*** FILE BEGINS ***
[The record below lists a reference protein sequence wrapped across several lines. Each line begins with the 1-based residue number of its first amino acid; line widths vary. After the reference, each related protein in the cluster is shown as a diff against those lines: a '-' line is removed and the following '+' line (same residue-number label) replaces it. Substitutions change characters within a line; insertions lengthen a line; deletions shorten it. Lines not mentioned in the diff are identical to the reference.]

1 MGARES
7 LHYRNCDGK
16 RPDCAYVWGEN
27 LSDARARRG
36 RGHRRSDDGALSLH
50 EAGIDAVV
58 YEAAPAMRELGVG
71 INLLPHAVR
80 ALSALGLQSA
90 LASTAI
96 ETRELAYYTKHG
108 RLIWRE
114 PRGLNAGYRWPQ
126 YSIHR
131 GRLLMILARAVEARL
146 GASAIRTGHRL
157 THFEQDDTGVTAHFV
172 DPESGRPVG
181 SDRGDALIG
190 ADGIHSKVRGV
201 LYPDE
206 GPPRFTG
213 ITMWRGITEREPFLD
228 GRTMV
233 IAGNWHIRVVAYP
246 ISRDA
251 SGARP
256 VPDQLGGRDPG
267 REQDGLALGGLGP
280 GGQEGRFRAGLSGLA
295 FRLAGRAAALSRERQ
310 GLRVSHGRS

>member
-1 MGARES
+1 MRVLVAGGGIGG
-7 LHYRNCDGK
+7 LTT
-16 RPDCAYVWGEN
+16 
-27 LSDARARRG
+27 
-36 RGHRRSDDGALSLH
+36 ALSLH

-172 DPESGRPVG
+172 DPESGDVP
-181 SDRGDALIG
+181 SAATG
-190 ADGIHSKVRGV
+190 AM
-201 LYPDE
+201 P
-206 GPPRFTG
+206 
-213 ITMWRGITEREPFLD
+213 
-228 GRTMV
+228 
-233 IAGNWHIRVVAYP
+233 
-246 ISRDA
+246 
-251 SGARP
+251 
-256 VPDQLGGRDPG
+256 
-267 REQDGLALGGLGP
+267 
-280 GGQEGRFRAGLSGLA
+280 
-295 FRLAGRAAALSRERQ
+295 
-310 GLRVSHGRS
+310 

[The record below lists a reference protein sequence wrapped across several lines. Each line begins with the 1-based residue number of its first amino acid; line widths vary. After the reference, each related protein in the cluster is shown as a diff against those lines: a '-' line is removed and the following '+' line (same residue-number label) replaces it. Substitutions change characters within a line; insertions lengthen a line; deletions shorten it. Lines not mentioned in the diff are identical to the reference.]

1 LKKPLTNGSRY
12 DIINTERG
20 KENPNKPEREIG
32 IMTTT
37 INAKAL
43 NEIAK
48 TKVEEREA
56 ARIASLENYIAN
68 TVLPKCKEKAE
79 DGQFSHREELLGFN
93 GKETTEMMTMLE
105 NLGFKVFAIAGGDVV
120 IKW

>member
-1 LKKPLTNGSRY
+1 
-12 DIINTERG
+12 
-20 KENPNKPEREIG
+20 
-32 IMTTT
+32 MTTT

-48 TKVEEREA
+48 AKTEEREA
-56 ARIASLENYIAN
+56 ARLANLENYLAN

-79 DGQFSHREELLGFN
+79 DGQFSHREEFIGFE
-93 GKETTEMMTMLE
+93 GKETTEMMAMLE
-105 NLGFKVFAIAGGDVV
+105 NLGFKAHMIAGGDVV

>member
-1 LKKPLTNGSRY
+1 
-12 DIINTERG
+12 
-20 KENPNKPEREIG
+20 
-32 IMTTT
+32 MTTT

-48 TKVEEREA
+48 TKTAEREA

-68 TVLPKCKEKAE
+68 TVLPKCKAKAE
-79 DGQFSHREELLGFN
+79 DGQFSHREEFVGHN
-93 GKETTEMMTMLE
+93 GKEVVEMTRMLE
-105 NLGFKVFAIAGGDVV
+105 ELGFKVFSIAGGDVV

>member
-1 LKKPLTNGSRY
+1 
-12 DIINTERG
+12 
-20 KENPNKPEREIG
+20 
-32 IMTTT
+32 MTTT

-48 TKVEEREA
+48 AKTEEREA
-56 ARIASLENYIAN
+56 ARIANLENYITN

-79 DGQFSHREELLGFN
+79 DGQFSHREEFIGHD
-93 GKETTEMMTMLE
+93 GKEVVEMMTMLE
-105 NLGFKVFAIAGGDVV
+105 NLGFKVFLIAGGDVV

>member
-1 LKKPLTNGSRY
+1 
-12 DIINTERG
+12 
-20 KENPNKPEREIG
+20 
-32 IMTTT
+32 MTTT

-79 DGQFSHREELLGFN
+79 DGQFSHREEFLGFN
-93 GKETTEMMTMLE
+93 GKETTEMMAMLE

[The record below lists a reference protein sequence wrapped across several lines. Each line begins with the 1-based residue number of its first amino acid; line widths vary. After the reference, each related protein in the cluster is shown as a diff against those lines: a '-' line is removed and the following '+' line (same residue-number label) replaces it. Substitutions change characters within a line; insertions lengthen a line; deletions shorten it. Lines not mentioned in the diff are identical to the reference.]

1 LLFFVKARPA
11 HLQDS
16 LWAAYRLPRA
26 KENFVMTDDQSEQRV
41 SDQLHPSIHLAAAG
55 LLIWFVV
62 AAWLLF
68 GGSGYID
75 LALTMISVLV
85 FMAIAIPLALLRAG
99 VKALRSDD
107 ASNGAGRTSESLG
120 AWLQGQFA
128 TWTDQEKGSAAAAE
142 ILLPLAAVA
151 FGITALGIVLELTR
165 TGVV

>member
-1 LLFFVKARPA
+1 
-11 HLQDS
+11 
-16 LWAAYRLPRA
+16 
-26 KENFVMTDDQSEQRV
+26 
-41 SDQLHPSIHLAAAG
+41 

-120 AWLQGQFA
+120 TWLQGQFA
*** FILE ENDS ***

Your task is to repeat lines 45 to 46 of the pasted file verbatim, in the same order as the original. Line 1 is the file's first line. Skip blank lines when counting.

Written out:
-172 DPESGRPVG
+172 DPESGDVP